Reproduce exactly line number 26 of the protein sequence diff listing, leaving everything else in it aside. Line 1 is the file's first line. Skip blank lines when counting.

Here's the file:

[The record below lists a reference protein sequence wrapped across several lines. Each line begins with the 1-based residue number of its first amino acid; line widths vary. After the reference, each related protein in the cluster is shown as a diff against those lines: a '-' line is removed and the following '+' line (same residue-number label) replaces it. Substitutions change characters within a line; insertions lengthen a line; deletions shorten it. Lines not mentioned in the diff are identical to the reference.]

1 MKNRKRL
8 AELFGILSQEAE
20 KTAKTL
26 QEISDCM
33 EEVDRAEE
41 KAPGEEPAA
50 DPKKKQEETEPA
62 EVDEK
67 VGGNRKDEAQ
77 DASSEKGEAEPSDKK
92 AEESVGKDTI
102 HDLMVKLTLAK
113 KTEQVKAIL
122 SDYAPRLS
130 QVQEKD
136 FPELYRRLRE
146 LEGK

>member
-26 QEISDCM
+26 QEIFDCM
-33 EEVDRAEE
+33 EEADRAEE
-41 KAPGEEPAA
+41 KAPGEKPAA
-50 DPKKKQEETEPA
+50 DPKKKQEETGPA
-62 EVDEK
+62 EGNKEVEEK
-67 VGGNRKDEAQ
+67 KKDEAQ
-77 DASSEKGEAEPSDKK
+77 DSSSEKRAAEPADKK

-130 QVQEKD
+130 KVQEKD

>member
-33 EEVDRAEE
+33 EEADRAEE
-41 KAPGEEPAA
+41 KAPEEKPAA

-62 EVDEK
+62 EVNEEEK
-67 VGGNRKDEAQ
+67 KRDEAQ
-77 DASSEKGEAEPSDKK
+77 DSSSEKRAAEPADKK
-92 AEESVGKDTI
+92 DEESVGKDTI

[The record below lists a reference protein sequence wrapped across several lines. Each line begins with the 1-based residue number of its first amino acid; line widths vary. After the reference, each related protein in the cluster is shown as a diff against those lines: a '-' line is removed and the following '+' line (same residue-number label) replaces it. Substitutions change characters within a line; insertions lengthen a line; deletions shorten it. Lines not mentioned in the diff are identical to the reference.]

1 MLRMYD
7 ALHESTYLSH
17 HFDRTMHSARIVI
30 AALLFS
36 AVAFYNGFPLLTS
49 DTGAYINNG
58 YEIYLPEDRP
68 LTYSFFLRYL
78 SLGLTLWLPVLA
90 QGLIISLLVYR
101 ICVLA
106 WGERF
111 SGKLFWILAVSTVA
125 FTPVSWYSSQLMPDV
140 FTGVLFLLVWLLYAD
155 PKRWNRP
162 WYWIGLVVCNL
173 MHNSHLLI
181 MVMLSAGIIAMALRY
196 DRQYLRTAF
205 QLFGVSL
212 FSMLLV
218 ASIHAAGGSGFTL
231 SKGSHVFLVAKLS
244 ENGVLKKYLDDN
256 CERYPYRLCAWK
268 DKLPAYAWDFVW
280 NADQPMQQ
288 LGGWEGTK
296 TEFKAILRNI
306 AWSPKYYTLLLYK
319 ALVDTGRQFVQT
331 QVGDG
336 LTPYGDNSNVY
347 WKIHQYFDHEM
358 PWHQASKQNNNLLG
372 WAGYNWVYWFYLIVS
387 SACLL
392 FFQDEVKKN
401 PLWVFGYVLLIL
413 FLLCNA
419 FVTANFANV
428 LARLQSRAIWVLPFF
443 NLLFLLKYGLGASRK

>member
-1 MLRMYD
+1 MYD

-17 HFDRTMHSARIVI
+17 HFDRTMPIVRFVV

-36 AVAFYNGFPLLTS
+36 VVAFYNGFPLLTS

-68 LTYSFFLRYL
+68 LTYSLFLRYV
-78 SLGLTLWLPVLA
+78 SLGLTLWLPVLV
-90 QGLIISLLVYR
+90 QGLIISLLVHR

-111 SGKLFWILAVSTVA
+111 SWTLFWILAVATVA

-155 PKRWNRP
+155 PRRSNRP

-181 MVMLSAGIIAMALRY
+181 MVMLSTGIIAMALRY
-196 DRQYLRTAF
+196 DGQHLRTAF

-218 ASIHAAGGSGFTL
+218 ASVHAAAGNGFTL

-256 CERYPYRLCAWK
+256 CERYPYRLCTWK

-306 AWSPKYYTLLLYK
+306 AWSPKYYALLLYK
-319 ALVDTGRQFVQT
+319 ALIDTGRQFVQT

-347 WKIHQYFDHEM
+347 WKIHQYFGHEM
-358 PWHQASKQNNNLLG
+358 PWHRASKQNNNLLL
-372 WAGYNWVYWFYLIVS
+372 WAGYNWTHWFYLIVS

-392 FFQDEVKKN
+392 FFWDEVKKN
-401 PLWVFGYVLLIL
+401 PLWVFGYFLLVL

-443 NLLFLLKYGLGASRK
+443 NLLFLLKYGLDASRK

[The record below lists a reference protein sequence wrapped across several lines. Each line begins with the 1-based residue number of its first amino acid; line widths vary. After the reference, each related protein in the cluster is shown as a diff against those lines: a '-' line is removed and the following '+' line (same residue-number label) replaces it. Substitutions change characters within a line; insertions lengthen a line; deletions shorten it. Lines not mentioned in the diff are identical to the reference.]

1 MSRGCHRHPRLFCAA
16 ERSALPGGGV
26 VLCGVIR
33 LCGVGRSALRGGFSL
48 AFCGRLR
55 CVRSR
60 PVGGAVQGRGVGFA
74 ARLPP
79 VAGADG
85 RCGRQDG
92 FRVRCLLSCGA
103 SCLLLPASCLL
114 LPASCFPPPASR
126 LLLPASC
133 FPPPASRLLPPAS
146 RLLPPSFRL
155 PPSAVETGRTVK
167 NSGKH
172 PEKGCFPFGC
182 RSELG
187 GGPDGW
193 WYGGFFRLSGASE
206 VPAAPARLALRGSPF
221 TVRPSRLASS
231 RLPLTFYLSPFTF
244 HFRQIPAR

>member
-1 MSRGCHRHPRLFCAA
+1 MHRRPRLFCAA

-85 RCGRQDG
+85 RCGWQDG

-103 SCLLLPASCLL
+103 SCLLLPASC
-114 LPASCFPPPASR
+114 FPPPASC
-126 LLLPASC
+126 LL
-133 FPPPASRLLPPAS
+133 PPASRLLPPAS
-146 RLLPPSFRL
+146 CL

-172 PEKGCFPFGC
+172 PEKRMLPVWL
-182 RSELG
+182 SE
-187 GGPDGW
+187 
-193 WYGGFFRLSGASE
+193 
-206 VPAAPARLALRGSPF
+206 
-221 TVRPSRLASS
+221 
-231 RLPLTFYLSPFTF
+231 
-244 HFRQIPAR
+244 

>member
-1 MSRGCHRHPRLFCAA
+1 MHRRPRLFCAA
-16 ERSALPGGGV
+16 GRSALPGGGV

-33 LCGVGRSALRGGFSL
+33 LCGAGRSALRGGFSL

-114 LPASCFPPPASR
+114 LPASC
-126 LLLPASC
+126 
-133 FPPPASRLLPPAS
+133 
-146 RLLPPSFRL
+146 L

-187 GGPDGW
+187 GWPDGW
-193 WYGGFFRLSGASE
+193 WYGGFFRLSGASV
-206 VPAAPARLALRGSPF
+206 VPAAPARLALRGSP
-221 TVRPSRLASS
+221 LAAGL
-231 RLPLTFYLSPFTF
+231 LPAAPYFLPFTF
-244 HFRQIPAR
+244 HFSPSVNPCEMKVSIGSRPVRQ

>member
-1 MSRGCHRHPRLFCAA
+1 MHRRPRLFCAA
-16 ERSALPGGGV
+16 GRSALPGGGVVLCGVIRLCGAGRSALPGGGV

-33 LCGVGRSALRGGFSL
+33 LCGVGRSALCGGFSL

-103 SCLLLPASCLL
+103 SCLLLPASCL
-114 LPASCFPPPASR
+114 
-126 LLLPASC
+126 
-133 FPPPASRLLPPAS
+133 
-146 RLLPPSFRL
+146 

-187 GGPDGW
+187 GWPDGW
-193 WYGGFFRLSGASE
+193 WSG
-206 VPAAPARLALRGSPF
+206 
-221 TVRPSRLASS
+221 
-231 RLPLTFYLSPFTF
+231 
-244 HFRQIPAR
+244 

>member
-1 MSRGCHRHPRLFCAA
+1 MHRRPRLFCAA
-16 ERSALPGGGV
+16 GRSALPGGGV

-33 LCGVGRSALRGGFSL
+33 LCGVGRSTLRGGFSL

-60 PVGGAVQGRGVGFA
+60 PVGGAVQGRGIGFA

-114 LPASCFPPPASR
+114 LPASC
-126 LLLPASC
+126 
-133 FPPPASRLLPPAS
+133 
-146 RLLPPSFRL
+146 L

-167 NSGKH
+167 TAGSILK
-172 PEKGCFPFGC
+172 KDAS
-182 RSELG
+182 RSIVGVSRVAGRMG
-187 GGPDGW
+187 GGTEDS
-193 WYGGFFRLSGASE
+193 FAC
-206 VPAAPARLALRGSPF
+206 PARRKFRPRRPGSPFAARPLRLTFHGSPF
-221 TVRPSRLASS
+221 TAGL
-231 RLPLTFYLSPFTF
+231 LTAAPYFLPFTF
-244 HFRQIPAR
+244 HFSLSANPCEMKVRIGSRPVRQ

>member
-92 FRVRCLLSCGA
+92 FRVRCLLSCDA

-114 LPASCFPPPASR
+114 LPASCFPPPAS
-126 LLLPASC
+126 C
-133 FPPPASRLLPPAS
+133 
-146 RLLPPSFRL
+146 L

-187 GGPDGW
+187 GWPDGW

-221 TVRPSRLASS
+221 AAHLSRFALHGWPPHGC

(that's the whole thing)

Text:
-50 DPKKKQEETEPA